I made a few trips to the seminar boutique over the course of the week. I think Stitcher's Workshop brought their entire shop to Louisville! I combined a search for "new to me" threads with gathering threads for a geometric canvas class scheduled for November.
I really enjoyed my first national seminar! Thanks to all of the EGA volunteers for pulling together a fabulous time.
Monday, September 15, 2008
Up until Wednesday evening, I hadn't touched my barely-begun Strawberry Girl since the last post I had about her. I finally finished the outlining on Friday, and then it just took off. I couldn't believe how quickly the patterned areas (the kerchief, bodice, and sleeves) filled in. Her hair and basket took a bit longer, but all in all, I made great progress this weekend!
I still have one final step to do on the basket, but I'll finish that up tonight and start on her skirt. I love how quickly this is stitching up and how much fun it is!
Saturday, September 13, 2008
My four-day class in Louisville was fantastic! I took the Tudor-Style Purse, taught by Chris Berry. Chris is the chairman of the Embroiderers' Guild in the UK, and has obviously done oodles of research on historical English embroidery. In our class, she focused on the silk-and-metal scroll work typically done in the Tudor period in the 16th and early 17th century.
The class started off with two days of working sample stitches to put in a notebook. We learned several variations of detached buttonhole stitch, as well as trellis stitch, detached up-and-down buttonhole stitch (both corded and non-corded), ceylon stitch, filling in shapes with all of these, and making tassels and two types of braids. Chris provided us with pictures of these stitches used in historical pieces.
I really liked Chris's idea for the stitch notebook. She requested that each of us bring a small, unlined journal. We could then write our comments about each stitch, paste in the historical pictures, and stitch in our sample stitches. I found a spiral bound journal that was a little longer than specified (at 70 pages), but I'm glad I did. I'm actually pasting Chris's instructions in it, along with comments, pictures, and my samples. Since the stitch samples make the book a bit thicker, I'll be able to rip out the unused pages and it will still fit nicely within the spiral binding.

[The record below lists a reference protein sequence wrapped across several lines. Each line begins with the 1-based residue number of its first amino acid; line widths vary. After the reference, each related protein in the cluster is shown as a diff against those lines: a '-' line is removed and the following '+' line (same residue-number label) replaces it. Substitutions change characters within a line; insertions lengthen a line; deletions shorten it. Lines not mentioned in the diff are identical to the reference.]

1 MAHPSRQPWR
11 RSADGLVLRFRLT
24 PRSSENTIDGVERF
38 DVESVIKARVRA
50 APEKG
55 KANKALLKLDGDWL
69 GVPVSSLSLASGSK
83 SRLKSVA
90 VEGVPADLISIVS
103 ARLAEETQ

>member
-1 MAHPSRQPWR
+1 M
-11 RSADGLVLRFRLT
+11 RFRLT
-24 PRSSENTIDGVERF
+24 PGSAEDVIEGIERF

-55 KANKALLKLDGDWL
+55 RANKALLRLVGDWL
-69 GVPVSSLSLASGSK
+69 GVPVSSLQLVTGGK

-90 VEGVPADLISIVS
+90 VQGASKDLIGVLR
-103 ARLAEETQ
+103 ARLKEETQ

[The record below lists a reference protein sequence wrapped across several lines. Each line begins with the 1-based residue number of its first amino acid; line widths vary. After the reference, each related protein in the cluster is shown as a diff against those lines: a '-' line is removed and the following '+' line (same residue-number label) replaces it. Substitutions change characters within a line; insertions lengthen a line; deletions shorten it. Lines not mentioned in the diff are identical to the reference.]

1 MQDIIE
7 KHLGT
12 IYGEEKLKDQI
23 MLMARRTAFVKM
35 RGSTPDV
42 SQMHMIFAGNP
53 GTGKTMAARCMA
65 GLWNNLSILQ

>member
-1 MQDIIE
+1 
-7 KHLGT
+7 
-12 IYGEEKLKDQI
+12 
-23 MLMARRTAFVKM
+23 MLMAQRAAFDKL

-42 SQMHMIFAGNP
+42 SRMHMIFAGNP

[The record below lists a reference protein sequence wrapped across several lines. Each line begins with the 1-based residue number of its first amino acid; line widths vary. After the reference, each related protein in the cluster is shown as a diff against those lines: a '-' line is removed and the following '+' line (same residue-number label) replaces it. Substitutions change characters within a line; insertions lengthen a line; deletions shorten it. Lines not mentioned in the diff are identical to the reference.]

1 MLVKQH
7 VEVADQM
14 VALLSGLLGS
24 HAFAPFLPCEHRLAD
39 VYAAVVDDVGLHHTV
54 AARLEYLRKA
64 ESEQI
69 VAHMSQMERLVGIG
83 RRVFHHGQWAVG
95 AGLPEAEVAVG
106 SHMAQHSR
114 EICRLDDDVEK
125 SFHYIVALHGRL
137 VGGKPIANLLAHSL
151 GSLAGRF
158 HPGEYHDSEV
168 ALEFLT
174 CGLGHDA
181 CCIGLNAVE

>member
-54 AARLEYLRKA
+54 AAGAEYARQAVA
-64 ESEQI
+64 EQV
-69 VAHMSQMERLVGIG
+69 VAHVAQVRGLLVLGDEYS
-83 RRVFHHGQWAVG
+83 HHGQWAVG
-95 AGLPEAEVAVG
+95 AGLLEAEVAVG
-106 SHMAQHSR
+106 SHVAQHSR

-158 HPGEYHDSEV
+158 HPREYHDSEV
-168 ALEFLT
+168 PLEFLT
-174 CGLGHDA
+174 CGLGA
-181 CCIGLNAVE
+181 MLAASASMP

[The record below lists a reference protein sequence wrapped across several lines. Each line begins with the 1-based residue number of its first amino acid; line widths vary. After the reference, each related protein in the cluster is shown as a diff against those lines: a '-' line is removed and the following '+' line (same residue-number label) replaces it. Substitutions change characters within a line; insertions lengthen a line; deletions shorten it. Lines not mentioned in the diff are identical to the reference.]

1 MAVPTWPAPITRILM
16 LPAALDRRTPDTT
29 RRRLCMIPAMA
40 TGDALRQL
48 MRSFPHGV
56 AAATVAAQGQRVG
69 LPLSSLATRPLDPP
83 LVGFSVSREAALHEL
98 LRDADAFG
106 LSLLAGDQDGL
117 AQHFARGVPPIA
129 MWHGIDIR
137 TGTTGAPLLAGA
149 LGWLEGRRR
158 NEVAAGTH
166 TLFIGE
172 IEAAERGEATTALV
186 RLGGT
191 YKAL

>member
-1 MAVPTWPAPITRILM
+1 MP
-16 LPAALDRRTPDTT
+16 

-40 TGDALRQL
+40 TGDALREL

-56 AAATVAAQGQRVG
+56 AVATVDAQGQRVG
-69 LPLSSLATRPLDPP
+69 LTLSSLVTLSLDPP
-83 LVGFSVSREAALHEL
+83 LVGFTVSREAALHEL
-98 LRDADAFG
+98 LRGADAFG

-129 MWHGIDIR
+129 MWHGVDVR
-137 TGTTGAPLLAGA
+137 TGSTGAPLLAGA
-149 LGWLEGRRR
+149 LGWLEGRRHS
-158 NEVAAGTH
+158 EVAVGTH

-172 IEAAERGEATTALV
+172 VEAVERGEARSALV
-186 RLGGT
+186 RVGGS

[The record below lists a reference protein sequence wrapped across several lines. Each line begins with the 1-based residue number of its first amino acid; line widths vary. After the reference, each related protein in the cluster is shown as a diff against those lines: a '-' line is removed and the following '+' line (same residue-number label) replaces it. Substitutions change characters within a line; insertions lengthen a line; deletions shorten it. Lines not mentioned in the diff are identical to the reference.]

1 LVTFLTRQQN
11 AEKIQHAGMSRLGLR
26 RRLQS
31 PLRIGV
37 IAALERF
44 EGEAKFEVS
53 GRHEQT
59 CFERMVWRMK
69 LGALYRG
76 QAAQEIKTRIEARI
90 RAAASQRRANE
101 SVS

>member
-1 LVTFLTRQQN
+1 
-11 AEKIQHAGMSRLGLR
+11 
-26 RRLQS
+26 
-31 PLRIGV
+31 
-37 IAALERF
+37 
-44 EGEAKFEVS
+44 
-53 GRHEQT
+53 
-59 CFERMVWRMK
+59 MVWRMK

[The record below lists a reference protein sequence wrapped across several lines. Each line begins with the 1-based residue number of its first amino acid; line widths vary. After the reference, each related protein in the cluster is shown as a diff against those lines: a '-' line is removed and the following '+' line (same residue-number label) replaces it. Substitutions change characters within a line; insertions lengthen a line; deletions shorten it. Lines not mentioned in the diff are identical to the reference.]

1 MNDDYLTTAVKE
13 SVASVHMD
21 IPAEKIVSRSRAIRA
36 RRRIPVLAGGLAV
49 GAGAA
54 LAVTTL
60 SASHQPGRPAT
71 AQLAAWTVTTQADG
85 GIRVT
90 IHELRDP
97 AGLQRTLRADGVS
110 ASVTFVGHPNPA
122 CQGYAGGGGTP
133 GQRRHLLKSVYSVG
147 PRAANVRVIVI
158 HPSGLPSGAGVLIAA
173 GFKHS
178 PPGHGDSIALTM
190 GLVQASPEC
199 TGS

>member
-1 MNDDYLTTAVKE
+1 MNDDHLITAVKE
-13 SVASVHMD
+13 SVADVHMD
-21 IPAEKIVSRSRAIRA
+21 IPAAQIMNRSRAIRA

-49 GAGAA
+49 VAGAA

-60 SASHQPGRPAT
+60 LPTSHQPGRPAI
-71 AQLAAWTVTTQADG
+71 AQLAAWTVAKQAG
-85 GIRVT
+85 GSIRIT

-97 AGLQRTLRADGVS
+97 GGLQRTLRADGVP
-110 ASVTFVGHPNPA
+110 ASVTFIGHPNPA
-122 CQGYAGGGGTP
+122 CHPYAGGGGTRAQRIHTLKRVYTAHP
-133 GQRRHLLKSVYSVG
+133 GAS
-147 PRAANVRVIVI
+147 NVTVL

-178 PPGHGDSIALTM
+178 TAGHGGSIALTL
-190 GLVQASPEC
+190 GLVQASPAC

The second two days were dedicated to the purse. Each of us decided upon a design, out of 6 options (or we could design our own, if desired). I chose to do a scroll design of peapods, partially because I liked the idea of doing an open pod, and partially because I didn't really want to do a purple flower on purple fabric. Each of us only had purple background fabric (wonderful stuff called silk noil), purple and green cotton threads, and gold metallic threads. I wanted my design to stand out, not shrink into the fabric. I was able to get all of the green done on the design before the end of class. This design is not very big - only about 3" across. Chris provided all the instructions we need to construct the purse (or sweet bag). It will probably never be worn, but I do intend to complete it!
I cannot speak highly enough of Chris Berry as an instructor. She was great, answering individual questions, checking on each student in turn, and explaining some things multiple times. When asked on Friday, she even revisited the slides she showed us at the beginning of class so we could have a better appreciation of where some of the stitches we learned were used in historical pieces. I was concerned that I would not have enough of the green thread to finish my peapods, and mentioned this to her. It turned out I did have enough, so I didn't go back to her to get more thread. She remembered, though, and mailed some more thread to me before she left Louisville! I thought that was very classy.
Thank you, Chris, for a great class!
Wednesday, September 10, 2008
Yes, I know I didn't post as much as I'd intended in Louisville, and I fully plan to still put posts together about my fabulous 4-day class, some of my stash purchases, and some other odds and ends from seminar. I returned home Saturday night, and it's been a fairly emotional week.
Good news or bad news first?
Let's start with the good news, since it's needlework related. A month ago or so, I wrote about sending two pieces to the ANG National Seminar Exhibit in Indian Wells, California. I found out on Sunday (third-hand) that my Lilacs took First Place (!!!!) in the Independent Project, Professional category. Wow! (As to why I'm considered a professional, it's because at one time I was doing some model stitching for a cross-stitch designer, and ANG considers someone a professional if that person ever earned any money doing any needlework, regardless if the pieces being entered are in the same technique.)